How to Make a Wine Bottle Torch
I absolutely love this idea! Wine bottle torches are so functional any time of year. They look great on a porch or patio, and add ambient light to an evening outside. Any bottle can be used and with the right fitting in the top, the easy to make wine bottle torch is a great accessory!
The wicks are a little short for wine bottles because they are made for tiki torches. I filled the bottom with sand, tiny pebbles or crushed shells to take up a bit of room in the bottle so that less fuel can be used.
- 1/2″ copper cap (to cover the wick when not in use)
- 1/2″ x 3/8″ copper reducer
- 3/8 x 16 threaded rod
- 1″ split ring hanger (in the plumbing dept!)
- 3/8″ ceiling flange (also called a “top plate connector”)
- 2 – 3/8″ hex nuts
- Tiki torch replacement wicks (<– affiliate link!)
- Empty glass bottle
I wanted to use them as ambiance for a barbecue we were planning. Plus, if the bug repellent type of oil is used, it can do dual duty and keep those pesky mosquitos at bay!
Here is how I created my torches:
I sprayed a clear coat on the caps and reducers. I didn’t want the patina on the copper that will eventually happen.
The couplers will need to have teflon tape wrapped around the larger end in order to fit in the bottle. I found that wrapping the tape five times around it gave a nice, snug fit in the bottle opening. Then I inserted the wick in the opening with at least 1″ at the top.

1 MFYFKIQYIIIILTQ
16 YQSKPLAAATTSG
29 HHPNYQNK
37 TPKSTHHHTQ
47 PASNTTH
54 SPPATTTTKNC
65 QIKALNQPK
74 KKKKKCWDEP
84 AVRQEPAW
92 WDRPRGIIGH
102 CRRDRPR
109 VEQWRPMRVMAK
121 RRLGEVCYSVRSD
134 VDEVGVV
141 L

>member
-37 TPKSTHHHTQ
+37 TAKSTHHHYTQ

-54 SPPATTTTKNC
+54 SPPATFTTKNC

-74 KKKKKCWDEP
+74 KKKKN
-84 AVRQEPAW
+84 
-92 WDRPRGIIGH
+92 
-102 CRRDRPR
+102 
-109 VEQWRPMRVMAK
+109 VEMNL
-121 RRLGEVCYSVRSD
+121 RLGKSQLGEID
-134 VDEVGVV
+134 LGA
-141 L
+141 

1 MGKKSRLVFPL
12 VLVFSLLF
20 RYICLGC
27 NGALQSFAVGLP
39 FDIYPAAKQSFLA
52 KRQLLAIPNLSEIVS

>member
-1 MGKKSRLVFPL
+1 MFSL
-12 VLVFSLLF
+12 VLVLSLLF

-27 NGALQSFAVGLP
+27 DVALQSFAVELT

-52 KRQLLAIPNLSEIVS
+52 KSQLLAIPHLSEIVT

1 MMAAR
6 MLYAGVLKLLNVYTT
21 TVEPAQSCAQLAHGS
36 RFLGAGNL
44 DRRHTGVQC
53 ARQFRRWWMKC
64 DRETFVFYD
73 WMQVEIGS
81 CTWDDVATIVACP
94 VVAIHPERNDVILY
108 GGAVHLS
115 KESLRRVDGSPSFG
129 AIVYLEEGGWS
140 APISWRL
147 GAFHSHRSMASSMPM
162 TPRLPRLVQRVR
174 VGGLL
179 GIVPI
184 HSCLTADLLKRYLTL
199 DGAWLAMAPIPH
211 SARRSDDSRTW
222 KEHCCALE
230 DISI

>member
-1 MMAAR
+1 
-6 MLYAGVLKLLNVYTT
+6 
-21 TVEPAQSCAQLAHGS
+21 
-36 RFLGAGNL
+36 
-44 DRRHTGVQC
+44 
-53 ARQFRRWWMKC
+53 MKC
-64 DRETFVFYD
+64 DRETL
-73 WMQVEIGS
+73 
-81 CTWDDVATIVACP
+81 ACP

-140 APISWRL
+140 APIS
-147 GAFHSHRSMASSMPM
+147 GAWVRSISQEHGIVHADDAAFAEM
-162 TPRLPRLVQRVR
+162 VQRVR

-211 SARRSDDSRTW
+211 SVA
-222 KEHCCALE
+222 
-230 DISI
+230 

The store where I purchased the ceiling flanges didn’t have them in copper, only galvanized. I thought about spray painting them even though paint doesn’t stick to galvanized material very well. Its a small part so eventually repainting wouldn’t be a big deal. I used primer and painted them with hammered copper spray paint. I’m not ready to mount mine yet (I have to build the deck first!) so I set the ceiling flange, split ring connector, and threaded rod off to the side for awhile.
Fill them with torch fuel and definitely use a funnel (<– affiliate link!)! The wicks seem short for the bottle but pour enough in there so the wicks can absorb the fuel. The Tiki brand fuel also comes in a bug-repellant type which will be great for this summer! I learned that water can be poured into the bottle along with the fuel (they won’t mix) and as long as the lower 1″ of the wick is in the fuel, it will burn just fine!
I waited until dark to light mine so I can check them out. The caps are so the wick can be protected when not in use. Aren’t they great?
I have several of these torches that I’ve made in various bottles. I may share another post later on how to make a wine bottle torch using another type of bottle or jar! Any questions? Leave a comment below!
Originally posted 2014-03-20 08:00:41.